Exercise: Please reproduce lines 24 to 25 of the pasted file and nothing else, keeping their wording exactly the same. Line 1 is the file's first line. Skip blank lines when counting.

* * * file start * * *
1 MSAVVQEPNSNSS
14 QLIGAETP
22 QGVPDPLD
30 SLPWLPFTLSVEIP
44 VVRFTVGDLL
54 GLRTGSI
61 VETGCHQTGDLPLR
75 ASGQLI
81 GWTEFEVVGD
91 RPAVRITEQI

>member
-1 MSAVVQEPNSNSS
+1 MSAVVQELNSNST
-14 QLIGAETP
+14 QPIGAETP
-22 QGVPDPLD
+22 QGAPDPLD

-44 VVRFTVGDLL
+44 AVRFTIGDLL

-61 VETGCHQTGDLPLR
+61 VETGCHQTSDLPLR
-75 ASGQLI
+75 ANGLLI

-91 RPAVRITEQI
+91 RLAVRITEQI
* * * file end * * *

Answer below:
-91 RPAVRITEQI
+91 RLAVRITEQI